win server 2k8r2 setup advise...

October 13, 2011 at 04:01:59
Specs: Windows server 2008r2
hello all.

i am trying to create a small office network based on windows server 2008r2.
i have bought myself a dell server which comes with foundation for 15 users...

what i want to do is the following:
create a pdc with simple shares with internet access (probably will use tmg) with speed limits on internet access for users.
another thing i want to do which i believe is impossible without 3rd party software is when a user joins the domain i want them to keep their local desktop. most people will freak out when they see a new blank desktop provided by the server.

what i have done so far is create a pdc and its working alright. still ironing out some issues.
i want to now setup tmg on it and be able to speed limit the users for internet access (not network).

any advise please?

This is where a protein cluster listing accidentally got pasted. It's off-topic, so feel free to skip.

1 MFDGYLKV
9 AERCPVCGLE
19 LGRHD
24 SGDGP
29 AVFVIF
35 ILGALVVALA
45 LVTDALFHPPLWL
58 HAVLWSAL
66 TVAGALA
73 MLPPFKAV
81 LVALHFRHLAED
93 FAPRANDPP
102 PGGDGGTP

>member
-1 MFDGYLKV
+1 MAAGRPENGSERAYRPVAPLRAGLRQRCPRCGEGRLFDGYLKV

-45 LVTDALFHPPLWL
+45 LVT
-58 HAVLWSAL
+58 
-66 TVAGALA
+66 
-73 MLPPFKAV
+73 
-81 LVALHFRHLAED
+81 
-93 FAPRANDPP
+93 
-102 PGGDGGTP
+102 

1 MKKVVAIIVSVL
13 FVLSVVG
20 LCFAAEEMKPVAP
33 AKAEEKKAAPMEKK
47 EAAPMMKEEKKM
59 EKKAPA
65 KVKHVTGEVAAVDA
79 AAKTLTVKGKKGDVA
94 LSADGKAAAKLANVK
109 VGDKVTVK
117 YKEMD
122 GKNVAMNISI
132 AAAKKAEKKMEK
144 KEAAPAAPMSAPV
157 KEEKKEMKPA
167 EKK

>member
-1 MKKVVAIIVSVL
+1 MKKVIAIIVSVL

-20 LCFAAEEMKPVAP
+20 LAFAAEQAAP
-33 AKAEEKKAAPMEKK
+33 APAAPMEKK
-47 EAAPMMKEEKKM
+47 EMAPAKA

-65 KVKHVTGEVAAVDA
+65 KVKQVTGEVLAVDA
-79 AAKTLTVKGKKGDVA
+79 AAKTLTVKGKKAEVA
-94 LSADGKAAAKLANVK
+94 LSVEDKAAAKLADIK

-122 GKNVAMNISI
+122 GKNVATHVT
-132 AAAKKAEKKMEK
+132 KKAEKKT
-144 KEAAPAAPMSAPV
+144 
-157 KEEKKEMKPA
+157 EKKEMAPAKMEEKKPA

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October 13, 2011 at 08:04:53
the desktop issue is simple. You copy the local profile to the new domain based profile on the local machine.

You need two nics in the server for TMG. One to the internet, one to the switch in common with all other pcs/devices.

Might want to get yourself a book on AD/2008 server. There is no such thing as a pdc in AD. Its been almost 12 years since NT4 and pdcs existed.

Answers are only as good as the information you provide.
How to properly post a question:
Sorry no tech support via PM's

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October 13, 2011 at 13:23:50
I can recommend the Mastering Windows Server books as a very readable introduction to Windows Server. It's madness to try to do this sort of thing without a good reference manual, and it's only going to cost a few dollars.

For more serious networks you can't beat the Windows Server Resource Kit, but that's going to cost you rather more. Very comprehensive if a little unreadable - not for beginners.

Be aware that with only one DC your whole system relies upon that functioning; normal practice would be to have at least two DCs. It depends upon how important the data stored on your network is and whether the business could function satisfactorily in its temporary absence.

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